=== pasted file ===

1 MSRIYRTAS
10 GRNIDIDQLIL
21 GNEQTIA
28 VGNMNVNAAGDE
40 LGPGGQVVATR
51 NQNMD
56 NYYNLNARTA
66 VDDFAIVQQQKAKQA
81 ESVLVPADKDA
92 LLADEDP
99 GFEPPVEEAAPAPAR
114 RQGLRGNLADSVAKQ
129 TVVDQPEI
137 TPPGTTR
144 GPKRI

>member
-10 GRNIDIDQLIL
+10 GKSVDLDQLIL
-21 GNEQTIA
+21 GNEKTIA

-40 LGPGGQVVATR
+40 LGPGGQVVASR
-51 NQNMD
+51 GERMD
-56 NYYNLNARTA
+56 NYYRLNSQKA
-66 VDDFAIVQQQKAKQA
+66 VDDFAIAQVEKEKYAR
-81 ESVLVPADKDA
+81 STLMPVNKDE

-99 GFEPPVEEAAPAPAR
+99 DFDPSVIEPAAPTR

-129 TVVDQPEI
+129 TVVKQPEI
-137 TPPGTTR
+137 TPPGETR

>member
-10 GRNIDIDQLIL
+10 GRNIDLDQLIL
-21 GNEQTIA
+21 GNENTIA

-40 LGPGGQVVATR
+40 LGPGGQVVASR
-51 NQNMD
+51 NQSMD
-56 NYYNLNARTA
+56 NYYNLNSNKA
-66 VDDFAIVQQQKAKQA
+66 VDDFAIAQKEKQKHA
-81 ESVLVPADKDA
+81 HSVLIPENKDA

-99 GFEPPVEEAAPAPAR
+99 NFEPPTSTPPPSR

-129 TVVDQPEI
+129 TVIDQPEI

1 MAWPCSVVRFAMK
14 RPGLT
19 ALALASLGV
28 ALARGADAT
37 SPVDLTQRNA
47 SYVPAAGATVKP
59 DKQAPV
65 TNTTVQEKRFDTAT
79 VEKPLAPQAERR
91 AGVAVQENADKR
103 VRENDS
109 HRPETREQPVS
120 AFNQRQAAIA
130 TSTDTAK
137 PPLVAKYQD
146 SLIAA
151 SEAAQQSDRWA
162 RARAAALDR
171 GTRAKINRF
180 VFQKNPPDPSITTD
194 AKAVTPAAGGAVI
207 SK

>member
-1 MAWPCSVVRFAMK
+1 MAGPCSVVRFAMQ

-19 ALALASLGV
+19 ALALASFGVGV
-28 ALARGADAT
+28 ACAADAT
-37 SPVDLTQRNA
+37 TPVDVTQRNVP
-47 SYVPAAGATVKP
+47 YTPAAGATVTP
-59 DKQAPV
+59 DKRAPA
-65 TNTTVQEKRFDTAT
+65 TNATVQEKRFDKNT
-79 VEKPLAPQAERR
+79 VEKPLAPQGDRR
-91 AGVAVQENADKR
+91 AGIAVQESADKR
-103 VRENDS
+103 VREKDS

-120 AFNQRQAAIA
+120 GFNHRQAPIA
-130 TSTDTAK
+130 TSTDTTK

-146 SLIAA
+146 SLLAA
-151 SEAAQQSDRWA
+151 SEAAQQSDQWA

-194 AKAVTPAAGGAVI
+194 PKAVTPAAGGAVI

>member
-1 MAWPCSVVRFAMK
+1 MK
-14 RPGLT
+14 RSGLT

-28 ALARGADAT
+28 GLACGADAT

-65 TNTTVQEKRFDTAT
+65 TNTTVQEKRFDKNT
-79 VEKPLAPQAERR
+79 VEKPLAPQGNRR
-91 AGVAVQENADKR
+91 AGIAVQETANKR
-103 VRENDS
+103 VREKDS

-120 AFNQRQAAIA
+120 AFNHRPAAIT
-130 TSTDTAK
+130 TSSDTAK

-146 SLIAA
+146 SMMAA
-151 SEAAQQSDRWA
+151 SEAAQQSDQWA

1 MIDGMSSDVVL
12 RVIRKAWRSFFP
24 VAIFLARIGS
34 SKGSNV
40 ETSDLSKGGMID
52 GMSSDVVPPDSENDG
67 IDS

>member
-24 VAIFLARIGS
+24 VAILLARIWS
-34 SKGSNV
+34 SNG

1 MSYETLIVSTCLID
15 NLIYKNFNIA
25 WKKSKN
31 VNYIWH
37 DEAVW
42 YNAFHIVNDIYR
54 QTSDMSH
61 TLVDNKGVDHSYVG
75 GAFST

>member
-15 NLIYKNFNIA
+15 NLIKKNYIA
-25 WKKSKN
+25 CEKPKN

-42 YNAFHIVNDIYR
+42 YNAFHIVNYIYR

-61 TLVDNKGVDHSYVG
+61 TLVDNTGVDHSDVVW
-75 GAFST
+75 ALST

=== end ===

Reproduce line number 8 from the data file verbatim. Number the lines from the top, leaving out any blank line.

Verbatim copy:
66 VDDFAIVQQQKAKQA